Everyone else on the Lakers was 3-for-9 from 3-point range in the first half.

LeBron took care of the ball as well. Whereas he turned the ball over five times in the first half of Game 4, he had zero in the first half of Game 5. He was locked in from the jump.

LeBron also had an incredible fourth quarter, but more on that in a minute.

6. So is Jimmy Butler

Butler was pretty good, too.

He entered the half with 22 points, six rebounds, six assists and three steals. According to ESPN Stats and Info, Butler became only the second player in the play-by-play era to have 20-5-5-3 in a half of a playoff game, joining LeBron, who did it in Game 5 of the 2017 Eastern Conference Finals.

Butler had a lot more success against Davis than he did in Game 4, hitting some pull-up jumpers against him and getting loose for a few baskets as a screen-setter.

Butler capped off his scorching first half with a ridiculous 3-pointer over Kyle Kuzma to beat the shot clock.

7. The Duncan Robinson quarter

Butler and James didn't exactly cool off after halftime, but the third quarter belonged to Robinson.

Robinson scored 26 points in the game, 10 of which came in the third quarter on 3-for-4 shooting from 3-point range, one of which he got fouled on.

As I wrote heading into the series, Robinson is quite clearly the best shooter in the Finals. The Lakers were able to contain him through the first four games, but it was only a matter of time until he got going. There are few players in the league who move better off-ball - Robinson was among the league leaders in scoring off of screens and handoffs during the regular season - and he has the size at 6-foot-7 to shoot over defenders.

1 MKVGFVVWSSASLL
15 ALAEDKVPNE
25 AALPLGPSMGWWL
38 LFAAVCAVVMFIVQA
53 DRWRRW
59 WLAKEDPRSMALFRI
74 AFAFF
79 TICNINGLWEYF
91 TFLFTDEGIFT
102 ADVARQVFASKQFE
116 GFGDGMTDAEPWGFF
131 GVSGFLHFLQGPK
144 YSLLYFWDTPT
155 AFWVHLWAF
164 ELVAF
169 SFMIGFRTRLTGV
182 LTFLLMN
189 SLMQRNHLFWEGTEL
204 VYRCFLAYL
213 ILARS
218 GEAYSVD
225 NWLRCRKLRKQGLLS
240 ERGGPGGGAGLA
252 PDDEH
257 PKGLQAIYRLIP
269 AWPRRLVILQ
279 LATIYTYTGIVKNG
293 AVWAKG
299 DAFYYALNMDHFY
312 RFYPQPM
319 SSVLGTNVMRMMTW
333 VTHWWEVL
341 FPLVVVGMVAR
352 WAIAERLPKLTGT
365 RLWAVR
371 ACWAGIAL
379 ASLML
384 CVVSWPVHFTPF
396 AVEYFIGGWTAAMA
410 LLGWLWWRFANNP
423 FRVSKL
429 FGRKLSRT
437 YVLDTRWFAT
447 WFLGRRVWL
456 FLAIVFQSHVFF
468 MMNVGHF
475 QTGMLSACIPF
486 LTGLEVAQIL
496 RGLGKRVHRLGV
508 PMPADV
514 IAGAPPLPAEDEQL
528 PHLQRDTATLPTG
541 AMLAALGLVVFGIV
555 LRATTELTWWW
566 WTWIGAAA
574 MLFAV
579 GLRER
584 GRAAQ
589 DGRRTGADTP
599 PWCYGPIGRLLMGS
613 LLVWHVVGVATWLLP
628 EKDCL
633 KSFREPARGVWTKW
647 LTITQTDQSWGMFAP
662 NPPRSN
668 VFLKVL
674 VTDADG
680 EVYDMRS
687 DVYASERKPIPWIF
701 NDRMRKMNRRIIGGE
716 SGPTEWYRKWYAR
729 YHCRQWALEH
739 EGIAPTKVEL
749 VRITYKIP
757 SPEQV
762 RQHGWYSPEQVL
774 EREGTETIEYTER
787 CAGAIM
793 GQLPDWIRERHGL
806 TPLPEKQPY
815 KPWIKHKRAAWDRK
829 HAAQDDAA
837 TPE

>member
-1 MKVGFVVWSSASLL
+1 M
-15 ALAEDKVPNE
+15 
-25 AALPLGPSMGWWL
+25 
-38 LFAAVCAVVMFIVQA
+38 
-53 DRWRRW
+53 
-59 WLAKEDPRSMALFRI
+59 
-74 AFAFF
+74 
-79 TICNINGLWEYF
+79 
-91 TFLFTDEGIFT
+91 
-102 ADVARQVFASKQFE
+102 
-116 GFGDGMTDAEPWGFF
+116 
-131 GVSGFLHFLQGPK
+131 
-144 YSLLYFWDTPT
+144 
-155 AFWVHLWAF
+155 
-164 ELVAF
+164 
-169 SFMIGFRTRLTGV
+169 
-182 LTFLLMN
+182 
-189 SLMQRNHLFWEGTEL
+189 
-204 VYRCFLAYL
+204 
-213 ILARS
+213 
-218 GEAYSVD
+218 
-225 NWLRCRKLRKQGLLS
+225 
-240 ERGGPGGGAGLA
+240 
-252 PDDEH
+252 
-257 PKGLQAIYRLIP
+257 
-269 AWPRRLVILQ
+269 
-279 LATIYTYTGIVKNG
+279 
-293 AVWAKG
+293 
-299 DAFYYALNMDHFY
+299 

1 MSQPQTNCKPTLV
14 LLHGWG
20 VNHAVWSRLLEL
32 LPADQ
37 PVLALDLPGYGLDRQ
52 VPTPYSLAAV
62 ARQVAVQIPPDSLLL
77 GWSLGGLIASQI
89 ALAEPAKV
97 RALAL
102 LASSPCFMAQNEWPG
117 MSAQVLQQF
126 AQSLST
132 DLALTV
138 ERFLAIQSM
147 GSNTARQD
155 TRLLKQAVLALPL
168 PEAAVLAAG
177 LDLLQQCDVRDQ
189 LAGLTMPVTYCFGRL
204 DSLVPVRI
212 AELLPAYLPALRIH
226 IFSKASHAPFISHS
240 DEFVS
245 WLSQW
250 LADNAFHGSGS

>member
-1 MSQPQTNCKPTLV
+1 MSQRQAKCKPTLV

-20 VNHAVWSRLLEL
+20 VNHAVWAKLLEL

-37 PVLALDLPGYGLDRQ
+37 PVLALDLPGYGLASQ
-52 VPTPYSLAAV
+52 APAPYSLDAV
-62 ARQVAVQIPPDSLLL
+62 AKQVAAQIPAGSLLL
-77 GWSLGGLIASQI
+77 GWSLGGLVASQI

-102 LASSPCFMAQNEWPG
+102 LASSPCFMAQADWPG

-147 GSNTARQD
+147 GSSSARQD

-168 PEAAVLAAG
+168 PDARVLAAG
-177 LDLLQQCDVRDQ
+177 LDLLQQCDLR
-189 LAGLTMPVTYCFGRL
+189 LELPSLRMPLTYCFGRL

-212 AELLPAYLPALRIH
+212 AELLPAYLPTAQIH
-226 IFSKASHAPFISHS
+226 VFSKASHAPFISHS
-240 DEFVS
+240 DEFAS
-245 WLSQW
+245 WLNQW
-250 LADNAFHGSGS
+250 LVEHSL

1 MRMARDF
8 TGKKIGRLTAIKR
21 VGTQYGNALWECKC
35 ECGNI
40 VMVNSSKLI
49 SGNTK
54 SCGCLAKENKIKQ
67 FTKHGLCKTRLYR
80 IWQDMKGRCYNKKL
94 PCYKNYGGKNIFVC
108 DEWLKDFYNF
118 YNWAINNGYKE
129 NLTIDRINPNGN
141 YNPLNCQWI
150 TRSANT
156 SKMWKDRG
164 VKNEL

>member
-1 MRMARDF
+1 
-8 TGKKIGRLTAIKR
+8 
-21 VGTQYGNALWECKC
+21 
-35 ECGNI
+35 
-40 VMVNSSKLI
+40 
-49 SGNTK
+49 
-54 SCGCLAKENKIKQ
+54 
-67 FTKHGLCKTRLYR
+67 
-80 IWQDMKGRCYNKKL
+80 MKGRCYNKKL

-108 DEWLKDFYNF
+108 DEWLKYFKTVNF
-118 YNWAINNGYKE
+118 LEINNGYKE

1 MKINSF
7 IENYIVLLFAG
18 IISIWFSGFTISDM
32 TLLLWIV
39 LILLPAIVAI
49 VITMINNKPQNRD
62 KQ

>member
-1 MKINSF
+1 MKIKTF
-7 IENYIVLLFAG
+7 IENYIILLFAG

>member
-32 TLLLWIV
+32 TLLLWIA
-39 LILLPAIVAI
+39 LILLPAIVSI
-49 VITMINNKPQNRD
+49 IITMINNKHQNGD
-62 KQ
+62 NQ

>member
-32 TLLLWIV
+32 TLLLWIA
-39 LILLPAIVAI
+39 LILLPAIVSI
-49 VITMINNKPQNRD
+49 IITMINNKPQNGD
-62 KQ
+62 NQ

Just a magnificent shooter.

8. A finish for the ages

It was only fitting that this came down to LeBron and Butler going head-to-head.

With 2:52 to go in the fourth quarter, LeBron tied the game up at 101 with a pair of free throws. A couple of possessions later, Butler gave the Heat a two-point lead with a pull-up jumper over Davis.

On the ensuing possession, LeBron made a layup that he got fouled on, giving the Lakers a one-point lead.

Butler responded with a turnaround jumper to put the Heat back up by one ... only for LeBron to rebound his own miss and score a layup to put the Lakers back up by one ... only for Butler to draw a shooting foul and make a pair of free throws to give the Heat a one-point lead.

So how did it end? Following a putback by Davis, Butler made two more free throws to put the Heat up by one. The Lakers had one more chance to win the game, but Danny Green missed a wide open 3-pointer and Markieff Morris committed a costly turnover.

You know what that means - we have ourselves a Game 6 to look forward to.

Butler ended up scoring eight points in the fourth quarter. As for James, he scored 12 points while also pulling down seven rebounds.

Superstars doing what superstars do.